Occupational therapy focuses often on helping injured or disabled people complete the physical tasks necessary for jobs and job-related tasks. Yet many seniors no longer work for a living, are retired, and are not planning to work again for the rest of their lives. Why, then, would a doctor recommend occupational therapy for a senior?

For many people receiving occupational therapy, the idea is to focus on daily living. For seniors especially, this means activities of daily living (ADLs). This could include bathing themselves, toileting, eating by themselves, getting dressed, and being able to get up out of a chair unassisted. For various healthcare-related reasons, such as diabetes-related numbness in the feet or limited mobility due to arthritis, many seniors need help learning how to move through their world in new ways that work for their bodies. That is where an occupational therapist comes in.

Making ADLs Happen

Through training sessions and lots of cooperation, occupational therapists show seniors how to continue their productive lives beyond the workplace and their current medical state. They collaborate with the senior, family, and friends to find out what goals are important, what obstacles are in place, and what a senior needs in order to feel supported and to be, ultimately, successful. What is most important to occupational therapists is finding ways for their patients to maintain their dignity and be as independent as possible. This leads to longer, happier lives.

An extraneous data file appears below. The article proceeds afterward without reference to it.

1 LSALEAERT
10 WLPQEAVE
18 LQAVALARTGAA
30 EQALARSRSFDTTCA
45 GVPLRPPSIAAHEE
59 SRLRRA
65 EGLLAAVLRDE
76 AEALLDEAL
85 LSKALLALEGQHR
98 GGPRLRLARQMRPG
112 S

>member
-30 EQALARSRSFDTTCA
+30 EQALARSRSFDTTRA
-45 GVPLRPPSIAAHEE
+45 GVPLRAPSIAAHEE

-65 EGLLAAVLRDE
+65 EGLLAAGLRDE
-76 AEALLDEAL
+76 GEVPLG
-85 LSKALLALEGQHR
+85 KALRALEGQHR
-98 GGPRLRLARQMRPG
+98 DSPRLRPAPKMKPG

For example, an occupational therapist may monitor eating patterns for a senior who complains of having low energy, rendering ADLs impossible at times. The occupational therapist might find that the elderly person's eating habits are erratic, as many seniors' eating patterns are, and the senior simply isn't getting enough calories to sustain energy. In such a case an occupational therapist might recommend a better eating plan, including tasty nutritional supplementary drinks taken at regular intervals during the day to boost caloric intake.

Other recommendations may include physical therapy or home improvements such as railings or large-number telephones for the visually impaired. Some of these solutions may seem simple or obvious, but the sum total of many small changes can make a huge difference in quality of life and ability to age in place. Occupational therapists that work specifically with seniors are trained and experienced enough to solve many problems that would stump others.

Finding a Good Occupational Therapist

A good occupational therapist for seniors:

  • Collaborates.
    • If the occupational therapist wants to maintain a meaningful relationship with the senior, he or she will collaborate meaningfully with the senior and with all others in the senior's life. Collaboration may mean meeting as a group to discuss solutions, or it may mean simply gathering information on the source of problems from many people, but it always means putting the needs and the goals of their patients first.
  • Promotes independence.